The Obsession Page 90

“I like figuring things out for myself. Maybe that’s a flaw or self-reliance.” He shrugged. “Other times, it strikes me it’s fine to wait until somebody gives me the answers.”

“Sometimes they’re the wrong answers.”

“It’s stupid to ask then, if you’re not ready for whatever the answers are going to be. I like who you are—right here and right now. So I’m good with it.”

“Things can evolve, or devolve.” And why couldn’t she just let it go, and be right here, right now?

“Yeah, can and do. How long did you say your uncles had been together?”

“Over twenty years.”

“That’s a chunk. I bet it hasn’t been roses every day of the over twenty.”


“How long have we been in this thing, do you think?”

“I don’t know. I’m not sure when to start the clock.”

“The Day of the Dog. Let’s use that. How long ago was it we found the dog?”

“It’s been about . . . a little over a month, I guess.”

“Well, in the time’s-relative area, that’s a chunk.”

She let out a laugh. “World record for me.”

“Look what you’ve got to work with,” he said, gave her that cocky grin. “Let’s see what Month Three brings around. For now, when we’re done with these really good eggs, we should clean it up, take some coffee up to the deck, wait for sunrise.”

When she said nothing, he touched her arm lightly, then went back to eating. “This is your place, Naomi. Nobody can take it or what it means to you away except you.”

“You’re right. Coffee on the deck sounds perfect.”


Brooding, worrying, second-guessing accomplished nothing.

Still, she sat down, wrote a long email to a friend who would understand. Ashley McLean—now Ashley Murdoch—reminded her, always had, always would, that life could go on.

She’d nearly called, just wanting to hear Ashley’s voice, but the time difference meant she’d wake her friend before Ashley got out of bed with her husband of ten years come June, got her kids fed and off to school and herself off to work.

And emails came easier—gave her time to compose her thoughts, edit things out. All she really needed was that touchstone.

It helped, it all helped, making breakfast, watching the sunrise with the man she had an undefined thing with, gearing up for a day of errands while construction noise filled the house.

Life had to go on.

With the dog as company—and why had she tried to convince either of them she wanted him to stay home?—she drove into town. At the post office, she unloaded boxes, carted them in, found herself caught for a full ten minutes in that oddity of small-town conversation.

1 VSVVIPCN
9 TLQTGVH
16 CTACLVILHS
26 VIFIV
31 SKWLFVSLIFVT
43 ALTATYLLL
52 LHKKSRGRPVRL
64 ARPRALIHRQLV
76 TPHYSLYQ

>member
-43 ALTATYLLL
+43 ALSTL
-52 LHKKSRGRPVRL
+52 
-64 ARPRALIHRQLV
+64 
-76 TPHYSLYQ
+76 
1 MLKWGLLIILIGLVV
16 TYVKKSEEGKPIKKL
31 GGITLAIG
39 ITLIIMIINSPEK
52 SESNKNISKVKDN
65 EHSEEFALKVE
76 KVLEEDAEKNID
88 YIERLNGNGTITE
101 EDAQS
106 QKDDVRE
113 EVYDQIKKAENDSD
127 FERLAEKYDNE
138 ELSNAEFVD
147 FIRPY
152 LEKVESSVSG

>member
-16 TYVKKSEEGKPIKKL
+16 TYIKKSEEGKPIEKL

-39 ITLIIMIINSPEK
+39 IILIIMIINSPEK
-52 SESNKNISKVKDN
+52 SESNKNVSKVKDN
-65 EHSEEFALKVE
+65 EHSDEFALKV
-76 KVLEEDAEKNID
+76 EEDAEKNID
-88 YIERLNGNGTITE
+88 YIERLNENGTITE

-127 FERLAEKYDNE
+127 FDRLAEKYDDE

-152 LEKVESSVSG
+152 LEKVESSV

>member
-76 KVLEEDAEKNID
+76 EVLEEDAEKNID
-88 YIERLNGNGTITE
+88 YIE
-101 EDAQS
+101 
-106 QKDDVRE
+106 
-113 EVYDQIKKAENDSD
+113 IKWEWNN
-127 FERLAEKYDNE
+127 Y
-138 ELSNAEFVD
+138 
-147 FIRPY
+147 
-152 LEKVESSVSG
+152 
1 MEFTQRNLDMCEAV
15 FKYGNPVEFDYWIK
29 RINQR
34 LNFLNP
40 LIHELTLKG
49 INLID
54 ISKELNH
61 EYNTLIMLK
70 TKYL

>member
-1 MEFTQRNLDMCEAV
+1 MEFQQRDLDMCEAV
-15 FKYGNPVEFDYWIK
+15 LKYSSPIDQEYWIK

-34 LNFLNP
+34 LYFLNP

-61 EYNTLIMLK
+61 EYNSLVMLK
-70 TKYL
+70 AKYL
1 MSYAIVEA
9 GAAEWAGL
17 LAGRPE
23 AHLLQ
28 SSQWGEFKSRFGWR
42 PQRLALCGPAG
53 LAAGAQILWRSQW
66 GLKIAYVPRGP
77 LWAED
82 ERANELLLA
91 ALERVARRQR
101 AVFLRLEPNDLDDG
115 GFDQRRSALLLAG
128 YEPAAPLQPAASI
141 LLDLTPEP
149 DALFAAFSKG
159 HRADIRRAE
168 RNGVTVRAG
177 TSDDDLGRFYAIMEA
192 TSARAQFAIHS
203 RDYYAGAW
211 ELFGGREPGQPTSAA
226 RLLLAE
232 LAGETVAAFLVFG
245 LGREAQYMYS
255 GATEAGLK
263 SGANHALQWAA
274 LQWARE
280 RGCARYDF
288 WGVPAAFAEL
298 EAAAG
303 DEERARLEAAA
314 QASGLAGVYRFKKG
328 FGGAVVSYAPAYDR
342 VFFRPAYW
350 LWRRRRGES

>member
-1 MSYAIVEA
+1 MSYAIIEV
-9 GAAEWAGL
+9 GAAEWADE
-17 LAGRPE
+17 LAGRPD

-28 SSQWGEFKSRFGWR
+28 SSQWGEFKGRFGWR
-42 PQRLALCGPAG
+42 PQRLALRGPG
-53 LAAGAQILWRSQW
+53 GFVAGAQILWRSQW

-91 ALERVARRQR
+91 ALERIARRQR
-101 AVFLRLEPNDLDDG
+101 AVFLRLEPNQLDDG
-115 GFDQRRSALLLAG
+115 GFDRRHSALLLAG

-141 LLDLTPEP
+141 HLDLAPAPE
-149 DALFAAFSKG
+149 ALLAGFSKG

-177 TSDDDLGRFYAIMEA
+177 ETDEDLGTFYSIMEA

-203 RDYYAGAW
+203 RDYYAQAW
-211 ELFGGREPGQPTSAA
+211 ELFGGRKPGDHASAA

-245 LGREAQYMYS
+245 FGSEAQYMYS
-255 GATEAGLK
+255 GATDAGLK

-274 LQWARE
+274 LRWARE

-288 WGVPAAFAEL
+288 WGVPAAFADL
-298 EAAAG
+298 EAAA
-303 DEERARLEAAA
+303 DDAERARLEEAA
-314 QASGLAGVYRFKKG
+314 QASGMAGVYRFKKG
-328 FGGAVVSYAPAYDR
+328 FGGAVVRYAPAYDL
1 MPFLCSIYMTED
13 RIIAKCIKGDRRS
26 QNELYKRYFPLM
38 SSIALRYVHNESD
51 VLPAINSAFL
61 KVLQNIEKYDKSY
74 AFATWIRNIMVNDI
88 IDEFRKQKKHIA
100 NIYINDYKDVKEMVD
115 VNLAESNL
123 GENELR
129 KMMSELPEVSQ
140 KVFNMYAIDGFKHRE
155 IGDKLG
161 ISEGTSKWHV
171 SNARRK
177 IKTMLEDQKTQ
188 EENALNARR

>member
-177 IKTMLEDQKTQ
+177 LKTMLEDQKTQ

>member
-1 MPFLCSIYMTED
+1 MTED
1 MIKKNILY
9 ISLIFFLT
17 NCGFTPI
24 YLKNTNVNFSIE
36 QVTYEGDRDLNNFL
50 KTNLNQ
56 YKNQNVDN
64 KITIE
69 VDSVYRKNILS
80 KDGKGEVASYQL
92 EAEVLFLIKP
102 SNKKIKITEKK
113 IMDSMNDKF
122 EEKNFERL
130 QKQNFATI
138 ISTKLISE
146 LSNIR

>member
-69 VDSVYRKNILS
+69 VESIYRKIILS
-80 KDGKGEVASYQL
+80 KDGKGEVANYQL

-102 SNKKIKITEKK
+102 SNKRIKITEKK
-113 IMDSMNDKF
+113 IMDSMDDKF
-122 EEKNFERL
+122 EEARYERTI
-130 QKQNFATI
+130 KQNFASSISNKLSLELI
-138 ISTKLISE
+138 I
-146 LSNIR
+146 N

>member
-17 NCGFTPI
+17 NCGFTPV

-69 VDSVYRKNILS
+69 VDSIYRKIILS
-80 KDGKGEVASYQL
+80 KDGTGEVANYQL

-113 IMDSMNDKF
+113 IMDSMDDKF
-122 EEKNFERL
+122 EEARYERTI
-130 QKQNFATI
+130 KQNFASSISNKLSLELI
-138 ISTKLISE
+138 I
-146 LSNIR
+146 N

“Check one off the list,” she told the dog.

She drove down Water Street. Busier today, she noted. Full-blown spring didn’t just bring out the green and the flowers, it brought out the tourists.

They wandered the streets, the shops, with go-cups and cameras and shopping bags. As she looked for parking, she saw boats gliding or putting out of slips, and the kayak/bike rental, with those colorful boats displayed, doing a bang-up business.

She really wanted to try kayaking.

She found her parking spot, pulled in, turned around to the dog.

“You have to wait in the car—I warned you—but we can take a walk around after this stop and before the grocery store. Best I can offer.”

He tried to get out when she opened the back to get the box, and the tussle that ensued to deny him illustrated clearly he’d put on weight and muscle. Gone was the weak, bone-thin dog limping down the shoulder of the road.

She got the back closed again, had to lean against it to catch her breath. When she glanced back, he was all but pressed against the rear window, blue eyes devastated.

“I can’t take you into the shop. That’s how it goes.”

She picked up the box she’d had to put down to win the war, started down the sidewalk. Looked back.

Now he had his muzzle out the partially opened side window.

“Don’t let him win,” she muttered, and aimed her eyes forward.

She knew Jenny worked that morning, as Jenny had called her the night before. Had offered sympathy and comfort. Had offered to bring food, bring alcohol, bring anything needed.

Friendship so easily offered was as unusual for Naomi as ten minutes of small talk in the post office.

She opened the door of the shop to a lovely citrus scent, an artistic clutter of pretty things, and the bustle of business. The bustle made her consider coming back during a lull—if she’d known when and if lulls happened. But Jenny, discussing an old washbasin currently filled with soaps and lotions with a customer, spotted her and gave her a cheerful come-ahead signal.

So she wandered, saw half a dozen things she wanted to buy. Reminded herself she hadn’t come to shop, had a house in crazed construction and shouldn’t shop.

And ended up picking up a set of wrought-iron candle stands that absolutely belonged in her library.

“Let me take that.” The minute she could work herself over, Jenny took the box, set it down. “And do this first.”

Smelling lightly of peaches, she wrapped her arms around Naomi, tight, tight.

“I’m so glad to see you.” She loosened the hug enough to tip back, study Naomi’s face. “Are you okay?”

“I’m okay.”

Prev Next